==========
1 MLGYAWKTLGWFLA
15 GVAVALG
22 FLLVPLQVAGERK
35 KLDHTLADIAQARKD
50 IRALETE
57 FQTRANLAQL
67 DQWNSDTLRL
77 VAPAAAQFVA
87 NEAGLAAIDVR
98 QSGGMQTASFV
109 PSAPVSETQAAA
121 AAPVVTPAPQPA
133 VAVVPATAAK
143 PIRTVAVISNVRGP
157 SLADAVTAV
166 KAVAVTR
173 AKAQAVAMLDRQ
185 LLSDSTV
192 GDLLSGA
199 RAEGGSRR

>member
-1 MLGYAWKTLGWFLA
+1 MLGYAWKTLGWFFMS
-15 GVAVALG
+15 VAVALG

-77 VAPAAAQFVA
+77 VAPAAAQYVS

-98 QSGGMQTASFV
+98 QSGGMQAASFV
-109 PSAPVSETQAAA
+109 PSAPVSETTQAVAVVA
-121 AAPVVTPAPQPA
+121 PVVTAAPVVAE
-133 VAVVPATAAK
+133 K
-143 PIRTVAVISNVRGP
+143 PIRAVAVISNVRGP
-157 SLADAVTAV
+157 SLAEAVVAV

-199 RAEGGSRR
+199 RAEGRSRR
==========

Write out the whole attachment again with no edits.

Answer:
1 MLGYAWKTLGWFLA
15 GVAVALG
22 FLLVPLQVAGERK
35 KLDHTLADIAQARKD
50 IRALETE
57 FQTRANLAQL
67 DQWNSDTLRL
77 VAPAAAQFVA
87 NEAGLAAIDVR
98 QSGGMQTASFV
109 PSAPVSETQAAA
121 AAPVVTPAPQPA
133 VAVVPATAAK
143 PIRTVAVISNVRGP
157 SLADAVTAV
166 KAVAVTR
173 AKAQAVAMLDRQ
185 LLSDSTV
192 GDLLSGA
199 RAEGGSRR

>member
-1 MLGYAWKTLGWFLA
+1 MLGYAWKTLGWFFMS
-15 GVAVALG
+15 VAVALG

-77 VAPAAAQFVA
+77 VAPAAAQYVS

-98 QSGGMQTASFV
+98 QSGGMQAASFV
-109 PSAPVSETQAAA
+109 PSAPVSETTQAVAVVA
-121 AAPVVTPAPQPA
+121 PVVTAAPVVAE
-133 VAVVPATAAK
+133 K
-143 PIRTVAVISNVRGP
+143 PIRAVAVISNVRGP
-157 SLADAVTAV
+157 SLAEAVVAV

-199 RAEGGSRR
+199 RAEGRSRR